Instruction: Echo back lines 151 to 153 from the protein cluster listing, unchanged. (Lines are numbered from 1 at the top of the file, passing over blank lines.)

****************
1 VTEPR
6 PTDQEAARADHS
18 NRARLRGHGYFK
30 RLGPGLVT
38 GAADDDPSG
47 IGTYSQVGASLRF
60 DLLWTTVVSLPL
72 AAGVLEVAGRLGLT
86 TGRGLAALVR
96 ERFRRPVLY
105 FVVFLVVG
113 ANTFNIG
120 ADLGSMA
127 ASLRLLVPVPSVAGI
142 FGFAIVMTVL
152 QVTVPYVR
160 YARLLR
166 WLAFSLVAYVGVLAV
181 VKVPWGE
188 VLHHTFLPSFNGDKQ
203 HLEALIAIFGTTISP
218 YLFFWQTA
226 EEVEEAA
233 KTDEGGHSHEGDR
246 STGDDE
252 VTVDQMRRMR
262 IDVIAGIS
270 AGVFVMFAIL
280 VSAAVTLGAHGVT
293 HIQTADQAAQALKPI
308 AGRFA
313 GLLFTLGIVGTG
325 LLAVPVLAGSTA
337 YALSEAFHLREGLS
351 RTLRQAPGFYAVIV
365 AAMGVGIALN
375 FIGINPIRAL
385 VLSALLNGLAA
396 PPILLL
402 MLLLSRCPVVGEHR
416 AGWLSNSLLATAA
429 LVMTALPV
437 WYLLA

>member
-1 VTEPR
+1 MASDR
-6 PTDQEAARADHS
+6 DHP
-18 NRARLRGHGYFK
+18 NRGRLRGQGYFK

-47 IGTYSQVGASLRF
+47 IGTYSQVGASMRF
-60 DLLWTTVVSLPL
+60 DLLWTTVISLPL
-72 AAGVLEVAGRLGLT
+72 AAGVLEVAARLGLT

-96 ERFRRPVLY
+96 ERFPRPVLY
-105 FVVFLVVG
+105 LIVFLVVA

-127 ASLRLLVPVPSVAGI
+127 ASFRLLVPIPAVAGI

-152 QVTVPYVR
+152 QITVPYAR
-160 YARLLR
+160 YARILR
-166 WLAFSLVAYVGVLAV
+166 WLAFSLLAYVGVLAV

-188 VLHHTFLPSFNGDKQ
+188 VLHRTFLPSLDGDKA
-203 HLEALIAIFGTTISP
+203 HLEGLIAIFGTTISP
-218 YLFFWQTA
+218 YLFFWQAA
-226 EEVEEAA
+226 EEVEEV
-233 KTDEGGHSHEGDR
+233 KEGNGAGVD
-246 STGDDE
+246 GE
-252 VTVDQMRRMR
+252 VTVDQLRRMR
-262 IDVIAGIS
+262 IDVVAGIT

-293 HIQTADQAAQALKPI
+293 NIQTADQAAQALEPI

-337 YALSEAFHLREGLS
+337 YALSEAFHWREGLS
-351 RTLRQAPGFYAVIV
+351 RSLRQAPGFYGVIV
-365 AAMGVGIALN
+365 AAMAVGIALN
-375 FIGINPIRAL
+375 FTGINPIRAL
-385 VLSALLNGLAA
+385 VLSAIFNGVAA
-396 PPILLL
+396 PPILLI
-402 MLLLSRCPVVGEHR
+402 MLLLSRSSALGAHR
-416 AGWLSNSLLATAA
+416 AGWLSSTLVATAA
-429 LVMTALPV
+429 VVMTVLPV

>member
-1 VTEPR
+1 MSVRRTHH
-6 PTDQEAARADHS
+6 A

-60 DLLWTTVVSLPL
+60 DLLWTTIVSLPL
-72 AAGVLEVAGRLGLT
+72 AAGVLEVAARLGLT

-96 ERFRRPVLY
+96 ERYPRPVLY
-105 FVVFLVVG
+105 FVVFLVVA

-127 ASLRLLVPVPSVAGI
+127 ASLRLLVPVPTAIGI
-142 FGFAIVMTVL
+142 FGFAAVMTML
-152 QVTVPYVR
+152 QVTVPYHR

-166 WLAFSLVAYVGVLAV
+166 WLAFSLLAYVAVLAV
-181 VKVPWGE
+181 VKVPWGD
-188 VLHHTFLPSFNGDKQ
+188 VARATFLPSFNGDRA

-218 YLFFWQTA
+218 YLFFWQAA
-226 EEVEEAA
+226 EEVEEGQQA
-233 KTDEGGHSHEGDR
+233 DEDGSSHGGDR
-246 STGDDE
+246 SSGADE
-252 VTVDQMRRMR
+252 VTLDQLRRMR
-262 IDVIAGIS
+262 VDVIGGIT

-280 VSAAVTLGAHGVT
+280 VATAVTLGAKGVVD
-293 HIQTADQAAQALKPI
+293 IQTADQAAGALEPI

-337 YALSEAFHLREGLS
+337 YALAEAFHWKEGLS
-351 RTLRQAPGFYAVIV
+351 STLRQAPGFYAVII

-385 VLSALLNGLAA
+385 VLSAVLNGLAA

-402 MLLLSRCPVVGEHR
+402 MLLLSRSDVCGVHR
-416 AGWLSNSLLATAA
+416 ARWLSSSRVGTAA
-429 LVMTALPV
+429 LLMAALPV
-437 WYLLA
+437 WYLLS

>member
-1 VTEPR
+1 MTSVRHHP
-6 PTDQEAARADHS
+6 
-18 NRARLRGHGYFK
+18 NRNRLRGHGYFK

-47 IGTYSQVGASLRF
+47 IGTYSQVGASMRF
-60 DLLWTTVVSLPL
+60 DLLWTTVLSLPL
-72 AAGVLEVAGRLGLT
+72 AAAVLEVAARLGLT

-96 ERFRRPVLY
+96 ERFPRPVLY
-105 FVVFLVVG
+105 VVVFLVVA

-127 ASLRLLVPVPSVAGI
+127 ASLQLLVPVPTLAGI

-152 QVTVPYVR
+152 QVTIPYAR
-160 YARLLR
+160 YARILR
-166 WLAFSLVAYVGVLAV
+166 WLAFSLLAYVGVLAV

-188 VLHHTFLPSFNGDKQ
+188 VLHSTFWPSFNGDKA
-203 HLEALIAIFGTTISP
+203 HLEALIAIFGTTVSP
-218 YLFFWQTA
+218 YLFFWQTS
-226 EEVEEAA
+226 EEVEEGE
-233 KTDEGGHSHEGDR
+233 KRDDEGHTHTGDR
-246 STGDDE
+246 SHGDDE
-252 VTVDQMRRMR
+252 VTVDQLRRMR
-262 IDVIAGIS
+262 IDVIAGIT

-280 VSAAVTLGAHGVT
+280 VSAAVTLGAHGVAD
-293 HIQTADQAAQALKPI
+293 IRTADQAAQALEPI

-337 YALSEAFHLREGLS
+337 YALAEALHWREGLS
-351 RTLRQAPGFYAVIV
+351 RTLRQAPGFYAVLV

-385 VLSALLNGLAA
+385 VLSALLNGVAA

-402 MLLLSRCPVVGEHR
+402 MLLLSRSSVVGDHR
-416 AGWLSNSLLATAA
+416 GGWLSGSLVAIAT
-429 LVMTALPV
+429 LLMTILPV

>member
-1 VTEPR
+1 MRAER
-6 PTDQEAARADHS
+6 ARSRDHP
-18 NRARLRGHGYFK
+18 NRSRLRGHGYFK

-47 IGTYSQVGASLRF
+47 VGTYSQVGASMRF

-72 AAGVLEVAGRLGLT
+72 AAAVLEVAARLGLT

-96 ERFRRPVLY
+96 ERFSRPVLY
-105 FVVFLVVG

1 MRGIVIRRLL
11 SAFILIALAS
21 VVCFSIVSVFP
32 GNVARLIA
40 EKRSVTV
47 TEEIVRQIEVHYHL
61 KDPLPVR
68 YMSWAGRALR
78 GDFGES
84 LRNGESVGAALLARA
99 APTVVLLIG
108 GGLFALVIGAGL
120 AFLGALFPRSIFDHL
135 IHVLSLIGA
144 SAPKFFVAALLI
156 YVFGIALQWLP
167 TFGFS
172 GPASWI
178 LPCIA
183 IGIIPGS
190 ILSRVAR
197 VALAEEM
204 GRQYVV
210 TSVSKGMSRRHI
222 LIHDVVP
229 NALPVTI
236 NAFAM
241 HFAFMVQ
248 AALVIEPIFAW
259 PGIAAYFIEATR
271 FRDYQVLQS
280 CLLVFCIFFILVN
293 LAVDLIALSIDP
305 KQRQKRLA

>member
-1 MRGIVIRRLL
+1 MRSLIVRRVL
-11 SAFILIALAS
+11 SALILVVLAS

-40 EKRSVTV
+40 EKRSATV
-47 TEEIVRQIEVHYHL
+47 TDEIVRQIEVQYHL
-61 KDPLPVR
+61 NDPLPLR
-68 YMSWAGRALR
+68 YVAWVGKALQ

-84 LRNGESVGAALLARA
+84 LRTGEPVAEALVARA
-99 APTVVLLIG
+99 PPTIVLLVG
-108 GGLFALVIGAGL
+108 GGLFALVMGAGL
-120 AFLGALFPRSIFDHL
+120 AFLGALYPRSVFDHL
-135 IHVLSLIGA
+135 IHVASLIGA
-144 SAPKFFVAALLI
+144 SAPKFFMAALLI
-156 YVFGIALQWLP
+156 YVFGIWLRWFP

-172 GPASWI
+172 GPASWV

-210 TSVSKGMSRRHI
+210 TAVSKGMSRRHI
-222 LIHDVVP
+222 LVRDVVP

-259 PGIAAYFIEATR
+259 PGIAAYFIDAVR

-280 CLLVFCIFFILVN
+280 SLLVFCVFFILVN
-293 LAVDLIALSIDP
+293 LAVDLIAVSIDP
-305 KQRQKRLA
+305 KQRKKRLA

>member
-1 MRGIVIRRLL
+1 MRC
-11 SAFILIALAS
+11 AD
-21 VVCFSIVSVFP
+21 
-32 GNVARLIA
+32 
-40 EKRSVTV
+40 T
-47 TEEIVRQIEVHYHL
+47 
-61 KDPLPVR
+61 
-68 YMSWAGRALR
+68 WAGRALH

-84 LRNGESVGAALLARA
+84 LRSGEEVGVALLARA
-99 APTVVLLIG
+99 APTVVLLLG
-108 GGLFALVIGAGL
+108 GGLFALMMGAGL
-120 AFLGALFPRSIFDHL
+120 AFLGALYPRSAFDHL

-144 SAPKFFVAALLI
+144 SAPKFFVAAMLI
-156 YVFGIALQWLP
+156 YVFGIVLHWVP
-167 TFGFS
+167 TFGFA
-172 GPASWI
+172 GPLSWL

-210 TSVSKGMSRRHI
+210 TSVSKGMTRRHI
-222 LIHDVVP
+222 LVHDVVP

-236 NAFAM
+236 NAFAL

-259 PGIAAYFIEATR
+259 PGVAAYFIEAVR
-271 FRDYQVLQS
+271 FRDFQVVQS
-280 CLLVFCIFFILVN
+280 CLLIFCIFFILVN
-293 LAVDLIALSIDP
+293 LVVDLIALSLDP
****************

+385 VLSAVLNGLAA

-402 MLLLSRCPVVGEHR
+402 MLLLSRSDVCGVHR